Goose the Blog 2.0

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the Reagan doctrine

by John at 6/25/2004 12:28:00 PM

I know, I know. Talking about Reagan is sooo two-weeks ago. But the flags are still at half-mast (yours is too, right?), so I figure a few more words wouldn't bother anyone. Besides, this entry isn't really about Ronald Reagan anyway.

"The Amazing" James Randi has posted an interesting essay by the late author Isaac Asimov called "The Reagan Doctrine". It was originally published in 1981.

Some time ago, Ronald Reagan pointed out that one couldn't trust the Soviet government because the Soviets didn't believe in God or in an afterlife and therefore had no reason to behave honorably, but would be willing to lie and cheat and do all sorts of wicked things to aid their cause. Naturally, I firmly believe that the president of the United States knows what he is talking about, so I've done my very best to puzzle out the meaning of that statement.

Let me begin by presenting this "Reagan Doctrine" (using the term with all possible respect): "No one who disbelieves in God and in an afterlife can possibly be trusted." If this is true (and it must be if the president says so), then people are just naturally dishonest and crooked and downright rotten. In order to keep them from lying and cheating every time they open their mouths, they must be bribed or scared out of doing so. They have to be told and made to believe that if they tell the truth and do the right thing and behave themselves, they will go to heaven and get to plunk a harp and wear the latest design in halos. They must also be told and made to believe that if they lie and steal and run around with the opposite sex, they are going to hell and will roast over a brimstone fire forever.

It's a little depressing, if you come to think of it. By the Reagan Doctrine, there is no such thing as a person who keeps his word just because he has a sense of honor. No one tells the truth just because he thinks that it is the decent thing to do. No one is kind because he feels sympathy for others, or treats others decently because he likes the kind of world in which decency exists.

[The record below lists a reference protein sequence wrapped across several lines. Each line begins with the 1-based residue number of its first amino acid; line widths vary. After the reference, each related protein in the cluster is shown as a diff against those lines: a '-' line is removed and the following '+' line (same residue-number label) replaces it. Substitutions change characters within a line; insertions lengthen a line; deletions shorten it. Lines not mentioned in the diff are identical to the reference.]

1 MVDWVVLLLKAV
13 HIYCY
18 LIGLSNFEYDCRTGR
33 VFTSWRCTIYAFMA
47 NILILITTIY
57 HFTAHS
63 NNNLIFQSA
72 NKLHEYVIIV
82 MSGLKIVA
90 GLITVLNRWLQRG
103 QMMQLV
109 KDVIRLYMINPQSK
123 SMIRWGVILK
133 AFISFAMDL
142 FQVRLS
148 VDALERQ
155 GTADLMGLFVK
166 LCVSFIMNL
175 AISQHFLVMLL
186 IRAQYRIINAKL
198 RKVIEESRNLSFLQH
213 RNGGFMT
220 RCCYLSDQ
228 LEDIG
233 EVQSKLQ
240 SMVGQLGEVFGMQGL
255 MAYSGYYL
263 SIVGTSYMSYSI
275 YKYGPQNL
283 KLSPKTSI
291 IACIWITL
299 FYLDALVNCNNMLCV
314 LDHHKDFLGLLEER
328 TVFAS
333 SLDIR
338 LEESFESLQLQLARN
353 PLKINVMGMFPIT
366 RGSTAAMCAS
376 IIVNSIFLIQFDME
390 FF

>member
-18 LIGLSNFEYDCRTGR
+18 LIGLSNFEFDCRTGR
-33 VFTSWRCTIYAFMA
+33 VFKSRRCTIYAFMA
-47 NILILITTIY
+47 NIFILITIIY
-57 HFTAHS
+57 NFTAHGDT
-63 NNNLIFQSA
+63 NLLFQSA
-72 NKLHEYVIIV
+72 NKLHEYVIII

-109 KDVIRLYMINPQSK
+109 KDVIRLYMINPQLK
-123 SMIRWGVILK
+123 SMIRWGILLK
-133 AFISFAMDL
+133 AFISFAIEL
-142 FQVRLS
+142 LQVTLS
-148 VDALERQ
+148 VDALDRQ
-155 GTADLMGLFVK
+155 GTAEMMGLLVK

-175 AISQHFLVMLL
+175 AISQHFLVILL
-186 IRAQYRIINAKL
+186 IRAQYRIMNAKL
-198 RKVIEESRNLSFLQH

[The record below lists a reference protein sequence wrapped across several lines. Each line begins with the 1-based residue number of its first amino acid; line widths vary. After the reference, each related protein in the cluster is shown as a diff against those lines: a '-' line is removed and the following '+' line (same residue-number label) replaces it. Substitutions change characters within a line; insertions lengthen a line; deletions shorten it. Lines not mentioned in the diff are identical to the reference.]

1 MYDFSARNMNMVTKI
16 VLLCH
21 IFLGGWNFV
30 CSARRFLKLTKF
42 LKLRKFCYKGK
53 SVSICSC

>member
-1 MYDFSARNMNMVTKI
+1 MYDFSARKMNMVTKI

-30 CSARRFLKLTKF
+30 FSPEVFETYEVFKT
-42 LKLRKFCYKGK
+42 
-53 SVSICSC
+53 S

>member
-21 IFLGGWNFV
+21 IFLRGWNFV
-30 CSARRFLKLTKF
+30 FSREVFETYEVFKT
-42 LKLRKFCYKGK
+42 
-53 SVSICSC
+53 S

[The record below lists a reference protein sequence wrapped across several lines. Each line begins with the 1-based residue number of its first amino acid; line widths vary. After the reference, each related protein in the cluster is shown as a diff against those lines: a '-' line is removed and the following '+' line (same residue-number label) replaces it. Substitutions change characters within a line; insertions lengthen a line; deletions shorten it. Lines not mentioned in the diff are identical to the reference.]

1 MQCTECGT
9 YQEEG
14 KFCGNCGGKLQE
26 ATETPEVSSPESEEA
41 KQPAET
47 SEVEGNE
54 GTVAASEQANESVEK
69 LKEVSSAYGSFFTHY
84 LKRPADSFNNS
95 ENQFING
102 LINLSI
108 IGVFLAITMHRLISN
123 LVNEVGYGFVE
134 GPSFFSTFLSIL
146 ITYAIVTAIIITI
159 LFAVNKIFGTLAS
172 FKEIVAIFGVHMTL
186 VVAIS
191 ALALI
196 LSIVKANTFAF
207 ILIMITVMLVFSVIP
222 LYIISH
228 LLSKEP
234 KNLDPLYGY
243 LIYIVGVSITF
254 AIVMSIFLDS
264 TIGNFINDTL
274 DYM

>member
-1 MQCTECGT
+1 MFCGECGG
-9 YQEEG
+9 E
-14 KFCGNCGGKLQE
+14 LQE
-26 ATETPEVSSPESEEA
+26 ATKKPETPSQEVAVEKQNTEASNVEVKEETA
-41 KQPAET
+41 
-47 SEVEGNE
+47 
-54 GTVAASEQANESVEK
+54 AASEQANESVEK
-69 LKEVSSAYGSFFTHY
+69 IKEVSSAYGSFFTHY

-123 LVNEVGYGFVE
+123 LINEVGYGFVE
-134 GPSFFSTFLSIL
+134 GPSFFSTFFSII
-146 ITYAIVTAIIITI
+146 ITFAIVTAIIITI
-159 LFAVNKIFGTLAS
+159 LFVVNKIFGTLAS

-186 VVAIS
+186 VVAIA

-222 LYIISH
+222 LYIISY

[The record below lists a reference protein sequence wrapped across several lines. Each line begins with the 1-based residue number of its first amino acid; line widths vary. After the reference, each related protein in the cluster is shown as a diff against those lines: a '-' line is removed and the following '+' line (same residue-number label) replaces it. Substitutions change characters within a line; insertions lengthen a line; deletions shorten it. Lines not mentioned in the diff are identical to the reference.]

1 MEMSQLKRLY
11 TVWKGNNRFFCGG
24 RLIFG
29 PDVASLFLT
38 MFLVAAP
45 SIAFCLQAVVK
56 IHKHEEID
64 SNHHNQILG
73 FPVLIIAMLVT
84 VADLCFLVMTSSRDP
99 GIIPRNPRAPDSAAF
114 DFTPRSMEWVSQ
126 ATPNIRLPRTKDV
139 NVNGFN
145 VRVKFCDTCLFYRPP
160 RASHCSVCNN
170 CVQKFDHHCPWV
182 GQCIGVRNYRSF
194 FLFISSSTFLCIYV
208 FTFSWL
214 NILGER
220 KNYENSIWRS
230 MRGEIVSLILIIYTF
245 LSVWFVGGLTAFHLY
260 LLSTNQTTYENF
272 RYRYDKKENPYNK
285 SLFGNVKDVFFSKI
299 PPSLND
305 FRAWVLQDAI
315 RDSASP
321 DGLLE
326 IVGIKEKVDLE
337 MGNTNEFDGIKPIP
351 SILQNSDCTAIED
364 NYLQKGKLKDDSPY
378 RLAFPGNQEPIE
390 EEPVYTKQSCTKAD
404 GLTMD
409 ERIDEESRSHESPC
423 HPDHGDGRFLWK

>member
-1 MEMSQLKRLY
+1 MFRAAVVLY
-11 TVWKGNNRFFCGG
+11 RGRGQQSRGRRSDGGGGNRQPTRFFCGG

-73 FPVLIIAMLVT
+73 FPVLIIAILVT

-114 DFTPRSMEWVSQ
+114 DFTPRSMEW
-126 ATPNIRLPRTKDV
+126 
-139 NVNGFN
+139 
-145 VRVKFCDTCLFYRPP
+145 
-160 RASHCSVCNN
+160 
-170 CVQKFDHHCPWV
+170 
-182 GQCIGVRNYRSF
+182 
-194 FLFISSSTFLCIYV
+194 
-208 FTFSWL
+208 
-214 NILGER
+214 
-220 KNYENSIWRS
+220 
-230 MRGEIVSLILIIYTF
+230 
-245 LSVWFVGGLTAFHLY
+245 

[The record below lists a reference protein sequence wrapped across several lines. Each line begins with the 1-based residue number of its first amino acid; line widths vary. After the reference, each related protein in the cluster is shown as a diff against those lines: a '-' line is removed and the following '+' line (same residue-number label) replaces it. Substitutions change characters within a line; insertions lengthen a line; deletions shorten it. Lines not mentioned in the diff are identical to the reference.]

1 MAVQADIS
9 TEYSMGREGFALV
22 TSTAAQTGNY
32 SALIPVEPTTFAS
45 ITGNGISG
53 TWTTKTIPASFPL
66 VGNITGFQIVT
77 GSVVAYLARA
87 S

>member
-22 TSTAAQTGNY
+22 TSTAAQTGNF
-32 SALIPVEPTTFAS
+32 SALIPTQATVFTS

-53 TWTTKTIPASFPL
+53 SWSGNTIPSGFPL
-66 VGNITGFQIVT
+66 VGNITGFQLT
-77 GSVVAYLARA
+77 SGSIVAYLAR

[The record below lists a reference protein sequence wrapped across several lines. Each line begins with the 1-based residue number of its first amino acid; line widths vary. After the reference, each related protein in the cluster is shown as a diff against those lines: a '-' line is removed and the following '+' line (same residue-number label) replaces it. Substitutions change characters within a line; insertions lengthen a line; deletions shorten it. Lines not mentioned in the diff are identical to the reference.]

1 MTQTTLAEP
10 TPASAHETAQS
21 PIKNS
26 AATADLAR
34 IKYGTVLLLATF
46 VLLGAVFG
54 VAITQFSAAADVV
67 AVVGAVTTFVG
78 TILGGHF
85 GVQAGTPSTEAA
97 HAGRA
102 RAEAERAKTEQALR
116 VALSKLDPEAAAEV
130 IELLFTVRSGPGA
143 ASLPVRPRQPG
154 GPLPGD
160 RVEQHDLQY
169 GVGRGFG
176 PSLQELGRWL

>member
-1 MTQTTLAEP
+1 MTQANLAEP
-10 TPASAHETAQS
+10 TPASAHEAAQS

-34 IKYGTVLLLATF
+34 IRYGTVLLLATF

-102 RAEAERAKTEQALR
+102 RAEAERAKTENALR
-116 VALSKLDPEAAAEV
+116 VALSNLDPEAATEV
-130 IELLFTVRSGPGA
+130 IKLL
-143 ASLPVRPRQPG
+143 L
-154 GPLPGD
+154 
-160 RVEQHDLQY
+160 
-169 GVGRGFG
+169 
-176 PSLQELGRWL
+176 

Instead, according to the Reagan Doctrine, anytime we meet someone who pays his debts, or hands in a wallet he found in the street, or stops to help a blind man cross the road, or tells a casual truth — he's just buying himself a ticket to heaven, or else canceling out a demerit that might send him to hell. It's all a matter of good, solid business practice; a matter of turning a spiritual profit and of responding prudently to spiritual blackmail.


Isaac Asimov died in 1992 of complications from AIDS, which he contracted from a transfusion of HIV infected blood during heart bypass surgery in 1983. HIV was not described by researchers until 1983, and a test for the virus was not available until 1985. Asimov's AIDS went unrecognized for many years. (Some might count this as an additional, not unrelated, indictment of Ronald Reagan.)

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Blogger Weisshaupt said at 6:26 PM

Actually,

Regan's comment is not new. Locke said it 1689.

"Lastly, those are not at all to be tolerated who deny the being of a God. Promises, covenants, and oaths, which are the bonds of human society, can have no hold upon an atheist. The taking away of God, though but even in thought, dissolves all; besides also, those that by their atheism undermine and destroy all religion, can have no pretence of religion whereupon to challenge the privilege of a toleration."

http://press-pubs.uchicago.edu/founders/documents/amendI_religions10.html

It is a debatable point if this view of human nature is correct. However, I haven't seen any examples of it being proven wrong.    



Blogger John said at 7:11 PM

Locke, in this case, was arguing for limited religious freedom in England - specifically, for various Protestant religions. He feelings for atheists were similar to his feelings about Catholics and Jews, etc. He was quite wrong to limit himself in that way, a matter that the writers of the Constitution treated more properly, as you (Jeff) pointed out many weeks ago.

If I have it correct, your last statement suggests that you have never met an atheist who behaved virtuously. I think you are setting your standards too high, or maybe you think the lack of true altruism (we behave ethically only because it in some ways benefits ourselves/our genes) as somehow invalidating the idea that ethical behavior is possible for the non-religious. If you are interested I could recommend some books that try to clarify the development of ethics in human social evolution.

I would also point out that religiousity (as opposed to atheism) does also not ensure virtuous behavior, a fact well demonstrated by history and current events.

Could it be that a person's religion (or lack of) is in no way a reliable predictor of their ethical behavior? Perhaps we have to know someone personally or know, at least, their actions before we can reliably determine what kind of person they are?    



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